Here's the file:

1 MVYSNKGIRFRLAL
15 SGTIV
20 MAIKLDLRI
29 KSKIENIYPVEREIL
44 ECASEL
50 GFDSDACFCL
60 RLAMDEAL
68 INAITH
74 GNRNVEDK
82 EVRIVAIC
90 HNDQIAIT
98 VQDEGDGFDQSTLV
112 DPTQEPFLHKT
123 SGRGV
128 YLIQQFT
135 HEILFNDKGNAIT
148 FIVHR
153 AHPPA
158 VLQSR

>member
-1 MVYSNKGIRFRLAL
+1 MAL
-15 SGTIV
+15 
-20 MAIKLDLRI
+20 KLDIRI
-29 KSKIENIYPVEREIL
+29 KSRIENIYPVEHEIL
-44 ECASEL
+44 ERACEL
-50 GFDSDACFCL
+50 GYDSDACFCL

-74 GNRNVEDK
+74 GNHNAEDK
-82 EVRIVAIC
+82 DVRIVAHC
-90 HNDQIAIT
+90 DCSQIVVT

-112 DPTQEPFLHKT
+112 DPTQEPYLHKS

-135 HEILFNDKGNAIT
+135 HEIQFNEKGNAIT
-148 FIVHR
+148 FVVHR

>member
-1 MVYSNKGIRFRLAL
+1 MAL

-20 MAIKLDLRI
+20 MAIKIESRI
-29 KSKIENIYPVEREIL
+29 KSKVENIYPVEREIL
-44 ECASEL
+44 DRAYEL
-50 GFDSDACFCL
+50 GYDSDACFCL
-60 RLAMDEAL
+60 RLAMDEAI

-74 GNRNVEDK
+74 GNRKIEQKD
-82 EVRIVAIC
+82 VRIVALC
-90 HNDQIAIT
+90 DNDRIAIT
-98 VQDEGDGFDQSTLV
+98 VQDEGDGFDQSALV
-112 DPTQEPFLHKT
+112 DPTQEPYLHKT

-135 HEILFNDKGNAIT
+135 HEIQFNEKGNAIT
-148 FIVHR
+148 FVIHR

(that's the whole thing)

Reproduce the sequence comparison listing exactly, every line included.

1 MVYSNKGIRFRLAL
15 SGTIV
20 MAIKLDLRI
29 KSKIENIYPVEREIL
44 ECASEL
50 GFDSDACFCL
60 RLAMDEAL
68 INAITH
74 GNRNVEDK
82 EVRIVAIC
90 HNDQIAIT
98 VQDEGDGFDQSTLV
112 DPTQEPFLHKT
123 SGRGV
128 YLIQQFT
135 HEILFNDKGNAIT
148 FIVHR
153 AHPPA
158 VLQSR

>member
-1 MVYSNKGIRFRLAL
+1 MAL
-15 SGTIV
+15 
-20 MAIKLDLRI
+20 KLDIRI
-29 KSKIENIYPVEREIL
+29 KSRIENIYPVEHEIL
-44 ECASEL
+44 ERACEL
-50 GFDSDACFCL
+50 GYDSDACFCL

-74 GNRNVEDK
+74 GNHNAEDK
-82 EVRIVAIC
+82 DVRIVAHC
-90 HNDQIAIT
+90 DCSQIVVT

-112 DPTQEPFLHKT
+112 DPTQEPYLHKS

-135 HEILFNDKGNAIT
+135 HEIQFNEKGNAIT
-148 FIVHR
+148 FVVHR

>member
-1 MVYSNKGIRFRLAL
+1 MAL

-20 MAIKLDLRI
+20 MAIKIESRI
-29 KSKIENIYPVEREIL
+29 KSKVENIYPVEREIL
-44 ECASEL
+44 DRAYEL
-50 GFDSDACFCL
+50 GYDSDACFCL
-60 RLAMDEAL
+60 RLAMDEAI

-74 GNRNVEDK
+74 GNRKIEQKD
-82 EVRIVAIC
+82 VRIVALC
-90 HNDQIAIT
+90 DNDRIAIT
-98 VQDEGDGFDQSTLV
+98 VQDEGDGFDQSALV
-112 DPTQEPFLHKT
+112 DPTQEPYLHKT

-135 HEILFNDKGNAIT
+135 HEIQFNEKGNAIT
-148 FIVHR
+148 FVIHR